What is "networking"?

Firestorm · Feb 1, 2016

I get asked all the time about networking. What is it? Should I be doing it? Why should I be doing it? How do I do it? Along with some disgruntled business people that have tried and failed to “network”. So what are the answers to these questions? Well, I’d like to explore that a little. I’m by no means the only person with an opinion on this topic, and you’ll certainly find some variety in approaches. So I encourage you to do your due diligence and formulate your own thoughts on the matter.

I like to begin with the end in mind and sort of reverse engineer the process. So let’s start with why? What’s the end game? What are you trying to accomplish? Are you trying to find steady employment? Are you looking to grow your business and thus looking for new clients? Or are you just looking for unique opportunities and relationships to see what life may bring your way? The manner in which you approach things may be slightly different depending. For the purposes of this article let’s say you are trying to grow your business.

If you’re looking to grow your business you’ll of course need new clients and you can be on the lookout for those clients as you are out “networking”. I put that in parentheses because in my opinion if you are just looking for clients that need your service today, that is a “prospecting” activity and not a “networking” activity. For instance, let’s say you have a commercial security system business. If you are at an event talking to someone and they say “I just got robbed, gosh I wish I had a security system” that’s a great prospect for you and you absolutely want to have a conversation about security. But if you’re just after new clients and you need to find them immediately, then maybe “networking” isn’t the right fit for you.

However, there is only one of you and presumably you have other things to do besides “prospect” 12 hours a day. So you’ll want to be on the lookout for something I like to call “Strategic Centers of Influence” or “Referral Partners”; in other words, people that have the ability to send you a steady flow of referrals. You see, there are certain people that will have customers in common, and it makes sense for you to build relationships with the other vendors that do business with your ideal customer. For example, say Scott is going to move his business from one location to another. The first person Scott reaches out to is more than likely a commercial realtor or tenants rep. Then Scott is going to need to think about things like internet service, phone service, security systems, cabling as well as how he is going to insure it. He’ll talk with someone to move his office and probably someone to consult with on adding or upgrading the office furniture. So in our example Scott is going to speak with eight different businesses to get his business moved. The way a “Strategic Center of Influence” works is if you are the business that does commercial security systems; you can build a relationship with the other seven businesses and whenever a client enters into that process you will refer that client to the others. In our example you now have seven other partners that can potentially send you business and you also have seven other resources that you can refer your clients to when they are in need of a product or service that you don’t offer.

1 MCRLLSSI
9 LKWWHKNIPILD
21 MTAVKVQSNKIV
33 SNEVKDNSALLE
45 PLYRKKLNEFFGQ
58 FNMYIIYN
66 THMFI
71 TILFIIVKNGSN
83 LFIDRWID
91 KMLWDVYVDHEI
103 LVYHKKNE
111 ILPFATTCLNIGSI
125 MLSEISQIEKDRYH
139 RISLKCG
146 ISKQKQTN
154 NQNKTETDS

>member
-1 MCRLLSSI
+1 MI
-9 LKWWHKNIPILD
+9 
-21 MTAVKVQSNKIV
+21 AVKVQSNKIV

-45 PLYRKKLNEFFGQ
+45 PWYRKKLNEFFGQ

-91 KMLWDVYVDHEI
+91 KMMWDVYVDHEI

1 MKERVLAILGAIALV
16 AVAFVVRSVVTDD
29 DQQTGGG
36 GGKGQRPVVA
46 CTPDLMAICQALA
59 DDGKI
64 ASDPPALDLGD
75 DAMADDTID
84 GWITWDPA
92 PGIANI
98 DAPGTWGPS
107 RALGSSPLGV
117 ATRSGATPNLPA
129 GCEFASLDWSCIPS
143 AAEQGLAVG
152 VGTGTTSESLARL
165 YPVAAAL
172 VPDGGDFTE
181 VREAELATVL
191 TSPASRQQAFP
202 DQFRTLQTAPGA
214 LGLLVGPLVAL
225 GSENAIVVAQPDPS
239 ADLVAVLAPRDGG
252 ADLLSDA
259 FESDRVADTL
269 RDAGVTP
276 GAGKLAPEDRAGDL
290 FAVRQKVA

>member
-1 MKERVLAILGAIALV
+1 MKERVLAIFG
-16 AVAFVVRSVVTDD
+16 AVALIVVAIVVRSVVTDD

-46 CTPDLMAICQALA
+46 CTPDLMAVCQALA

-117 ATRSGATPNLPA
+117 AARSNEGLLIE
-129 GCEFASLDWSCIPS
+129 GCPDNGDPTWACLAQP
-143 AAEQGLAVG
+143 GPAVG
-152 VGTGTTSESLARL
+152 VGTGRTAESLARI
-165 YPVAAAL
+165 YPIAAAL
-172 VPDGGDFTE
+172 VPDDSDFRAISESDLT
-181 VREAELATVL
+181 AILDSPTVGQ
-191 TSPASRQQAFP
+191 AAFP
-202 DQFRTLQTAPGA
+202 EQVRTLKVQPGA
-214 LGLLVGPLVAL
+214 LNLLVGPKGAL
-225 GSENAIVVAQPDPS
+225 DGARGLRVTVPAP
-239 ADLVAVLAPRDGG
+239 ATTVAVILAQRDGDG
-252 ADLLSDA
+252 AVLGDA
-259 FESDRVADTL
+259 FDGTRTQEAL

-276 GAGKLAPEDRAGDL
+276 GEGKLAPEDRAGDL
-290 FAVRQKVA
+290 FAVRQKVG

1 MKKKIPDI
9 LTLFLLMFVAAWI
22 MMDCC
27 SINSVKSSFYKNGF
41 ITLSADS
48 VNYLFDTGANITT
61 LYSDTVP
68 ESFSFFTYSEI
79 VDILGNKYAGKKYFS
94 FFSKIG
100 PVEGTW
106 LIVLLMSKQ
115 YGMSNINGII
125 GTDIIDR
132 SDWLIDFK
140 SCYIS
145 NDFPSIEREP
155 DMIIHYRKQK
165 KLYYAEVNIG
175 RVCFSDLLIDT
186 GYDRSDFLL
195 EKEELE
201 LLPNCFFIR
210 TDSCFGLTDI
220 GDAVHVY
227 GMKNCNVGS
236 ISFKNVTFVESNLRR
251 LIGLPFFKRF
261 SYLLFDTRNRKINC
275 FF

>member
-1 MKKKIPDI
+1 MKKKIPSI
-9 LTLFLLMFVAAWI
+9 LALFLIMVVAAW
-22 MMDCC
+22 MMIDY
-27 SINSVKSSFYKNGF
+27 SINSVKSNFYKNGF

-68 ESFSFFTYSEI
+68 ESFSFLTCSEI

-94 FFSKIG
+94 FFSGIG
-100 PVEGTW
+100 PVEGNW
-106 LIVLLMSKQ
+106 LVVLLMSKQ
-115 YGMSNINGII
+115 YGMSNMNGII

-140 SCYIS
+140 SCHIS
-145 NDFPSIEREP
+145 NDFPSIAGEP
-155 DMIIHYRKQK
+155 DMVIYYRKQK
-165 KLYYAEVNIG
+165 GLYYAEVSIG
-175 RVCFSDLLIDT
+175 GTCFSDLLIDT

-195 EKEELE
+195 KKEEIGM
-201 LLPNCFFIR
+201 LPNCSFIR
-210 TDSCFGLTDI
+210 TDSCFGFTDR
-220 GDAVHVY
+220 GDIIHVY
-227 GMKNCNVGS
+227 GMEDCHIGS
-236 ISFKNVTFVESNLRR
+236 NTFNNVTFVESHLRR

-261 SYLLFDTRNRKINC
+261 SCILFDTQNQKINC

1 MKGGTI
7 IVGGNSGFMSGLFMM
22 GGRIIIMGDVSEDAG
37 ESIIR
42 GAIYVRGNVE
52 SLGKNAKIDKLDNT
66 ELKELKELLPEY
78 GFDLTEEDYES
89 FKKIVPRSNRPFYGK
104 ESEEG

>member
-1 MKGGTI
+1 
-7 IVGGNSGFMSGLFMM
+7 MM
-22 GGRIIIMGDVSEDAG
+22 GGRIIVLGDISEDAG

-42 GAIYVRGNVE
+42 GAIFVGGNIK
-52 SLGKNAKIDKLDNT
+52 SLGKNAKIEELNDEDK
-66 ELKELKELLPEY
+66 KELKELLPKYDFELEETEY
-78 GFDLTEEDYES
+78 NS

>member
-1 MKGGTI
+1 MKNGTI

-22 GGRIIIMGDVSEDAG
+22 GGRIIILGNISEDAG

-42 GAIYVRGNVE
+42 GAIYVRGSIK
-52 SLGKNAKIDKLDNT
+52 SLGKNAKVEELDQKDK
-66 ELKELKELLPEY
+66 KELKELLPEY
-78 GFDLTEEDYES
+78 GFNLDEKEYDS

Okay, so if you’re still with me, we need to figure out how to meet those “Strategic Centers of Influence” and build out your network. There are many formal groups, events and associations you can attend to do this but first I believe it’s important to have the proper mindset before you choose which ones you attend. You must understand that true “networking” is a long-term play. It’s like growing asparagus; you plant it from seed but can’t harvest until after the second year. However, after that, it will produce a hefty crop for decades. You are not going out to find a client today. You’re going out to build a relationship with someone and to nurture that relationship so in the future you will be able to harvest the rewards. You also need to have the mindset of providing value to your partners, of helping them get what they want. Zig Ziglar said “You can have everything in life you want if you will just help enough other people get what they want.” The idea of paying it forward holds true in business as it does in life.

So if you understand that you’re not there to sell your product or service and you’ve identified who your “Strategic Centers of Influence” are then you can start to look at events and decide which ones will be of the most value to you. You then need to set some goals. How many events will you attend each week or month? When you attend those events, how many people will you talk with? When you talk with them, what will you say? When you leave the event, what is your plan for following up with those people? When you follow up with them, why are you doing that and how often will you keep in touch? Answering each of these questions could be an entire article on it’s own so I won’t get into it, but it’s important to think about these types of things and come up with some answers that are congruent with your goals.

So what exactly is “networking”? I believe that networking is the ongoing process of building an ever-expanding web of interconnected business relationships, providing value by connecting those people when appropriate, and relying on them for help when you need it. Networking is community. Networking is knowing that a rising tide raises all ships and strategically placing your ship in the correct harbor.

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